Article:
Ontario will move to give third doses of COVID-19 vaccines to immunocompromised people and the elderly in the coming weeks and formally allow some 11-year-olds to take the Pfizer vaccine ahead of the start of the school year.
As soon as this week in some areas, organ transplant recipients, those diagnosed with hematological cancers undergoing targeted therapy, rituximab, ocrelizumab or ofatumumab drug recipients, long-term care, retirement home and First Nation elder care lodge residents will begin receiving third doses of mRNA vaccines.
“Locations and timing for third doses will vary by public health unit and high-risk population based on local planning and considerations, with some beginning as early as this week where opportunities exist,” officials said Tuesday afternoon.
Provincial officials say the third doses are being offered to counter the impact of the now-dominant Delta B.1.617.2 coronavirus variant, which can cause breakthrough symptomatic infection in some fully vaccinated people.
Several recent studies also indicate antibodies created through vaccination can begin to wane several months after doses one and two, in the elderly and other vulnerable populations.
Ontario will begin offering third shots to transplant recipients and cancer patients a minimum of eight weeks after receipt of their second dose.
For long-term care, retirement and First Nation elder care lodge residents, they will be eligible for boosters five months after receipt of their second dose.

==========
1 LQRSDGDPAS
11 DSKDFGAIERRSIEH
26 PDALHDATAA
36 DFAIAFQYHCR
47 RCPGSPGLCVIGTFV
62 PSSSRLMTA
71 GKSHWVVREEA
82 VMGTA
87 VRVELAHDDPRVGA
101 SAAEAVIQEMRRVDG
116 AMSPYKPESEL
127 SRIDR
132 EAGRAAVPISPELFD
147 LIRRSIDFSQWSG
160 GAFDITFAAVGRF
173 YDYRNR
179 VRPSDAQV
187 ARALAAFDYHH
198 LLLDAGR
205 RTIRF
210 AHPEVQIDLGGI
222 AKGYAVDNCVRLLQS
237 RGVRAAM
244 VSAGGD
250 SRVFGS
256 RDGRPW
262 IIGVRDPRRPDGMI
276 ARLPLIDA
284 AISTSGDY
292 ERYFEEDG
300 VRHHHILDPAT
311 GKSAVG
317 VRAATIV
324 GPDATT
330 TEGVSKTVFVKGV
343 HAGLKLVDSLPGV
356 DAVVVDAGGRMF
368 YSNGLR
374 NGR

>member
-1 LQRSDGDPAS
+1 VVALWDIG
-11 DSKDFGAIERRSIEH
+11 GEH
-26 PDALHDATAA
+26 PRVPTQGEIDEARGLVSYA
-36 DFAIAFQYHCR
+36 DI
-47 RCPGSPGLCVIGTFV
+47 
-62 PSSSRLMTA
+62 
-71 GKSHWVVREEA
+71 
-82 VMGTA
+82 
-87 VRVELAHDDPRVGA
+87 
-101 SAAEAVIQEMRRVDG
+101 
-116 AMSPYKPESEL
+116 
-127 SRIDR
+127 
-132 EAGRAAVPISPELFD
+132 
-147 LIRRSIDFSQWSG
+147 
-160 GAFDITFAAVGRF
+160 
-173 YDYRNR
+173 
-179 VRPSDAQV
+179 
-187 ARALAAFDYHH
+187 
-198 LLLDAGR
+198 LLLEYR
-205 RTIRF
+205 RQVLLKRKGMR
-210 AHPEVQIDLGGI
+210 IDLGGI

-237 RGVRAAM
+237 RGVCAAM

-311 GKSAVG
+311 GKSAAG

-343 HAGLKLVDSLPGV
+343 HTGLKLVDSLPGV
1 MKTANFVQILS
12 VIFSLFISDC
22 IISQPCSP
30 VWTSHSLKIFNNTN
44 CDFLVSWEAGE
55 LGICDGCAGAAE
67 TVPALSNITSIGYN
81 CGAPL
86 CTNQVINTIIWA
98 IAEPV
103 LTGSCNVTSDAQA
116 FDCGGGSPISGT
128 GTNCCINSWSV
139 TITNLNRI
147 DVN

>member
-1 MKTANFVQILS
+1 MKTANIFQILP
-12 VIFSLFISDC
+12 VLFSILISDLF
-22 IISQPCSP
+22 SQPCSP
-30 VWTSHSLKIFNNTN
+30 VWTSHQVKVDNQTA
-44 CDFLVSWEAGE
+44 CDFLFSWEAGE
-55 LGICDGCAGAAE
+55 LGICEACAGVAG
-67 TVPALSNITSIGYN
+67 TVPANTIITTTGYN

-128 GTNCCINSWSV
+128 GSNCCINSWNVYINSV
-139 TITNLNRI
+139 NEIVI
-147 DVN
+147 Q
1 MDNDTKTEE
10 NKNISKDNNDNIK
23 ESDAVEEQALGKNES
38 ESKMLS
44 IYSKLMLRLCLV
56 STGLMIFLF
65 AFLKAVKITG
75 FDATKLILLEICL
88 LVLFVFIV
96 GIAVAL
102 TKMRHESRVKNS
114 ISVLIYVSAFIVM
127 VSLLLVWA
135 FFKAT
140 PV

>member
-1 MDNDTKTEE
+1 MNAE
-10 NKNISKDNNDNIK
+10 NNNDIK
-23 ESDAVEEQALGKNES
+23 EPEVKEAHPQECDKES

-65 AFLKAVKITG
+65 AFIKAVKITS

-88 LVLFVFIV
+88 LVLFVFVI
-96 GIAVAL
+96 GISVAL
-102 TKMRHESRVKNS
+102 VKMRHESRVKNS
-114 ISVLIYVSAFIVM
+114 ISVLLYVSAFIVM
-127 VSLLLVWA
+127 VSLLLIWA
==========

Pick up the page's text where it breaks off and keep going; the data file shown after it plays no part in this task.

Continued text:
Based on deployment of vaccines in the winter months, many long-term care residents would now be at or near five months since their last COVID-19 vaccine shot.
American officials are also preparing deployment of third doses of vaccine for everyone regardless of age or associated health conditions, eight months after their second dose.
The move is supported in part by the province’s massive increase in vaccine inventory.
At the current consumption of about 40,000 doses per day, Ontario has enough mRNA vaccine doses for the next 144 days, even accounting for considerable spillage.
But global health experts including those at the World Health Organization have repeatedly warned wealthy countries to donate unused vaccines to poorer nations abroad before embarking on a program to administer third doses or “booster” shots.
Meanwhile, starting on Wednesday, anyone born in 2009 who will turn 12 by the end of the year will be allowed to book a Pfizer vaccine appointment through Ontario’s central online booking portal.
“Ontario has closely monitored data from Alberta and British Columbia in making this decision, and these provinces have offered the Pfizer vaccine to youth born in 2009 for several months with no risks identified,” officials said.
The 12-17 age group currently has the lowest rate of vaccination of any eligible age bracket in Ontario, with only 56 per cent of youths fully vaccinated against COVID-19.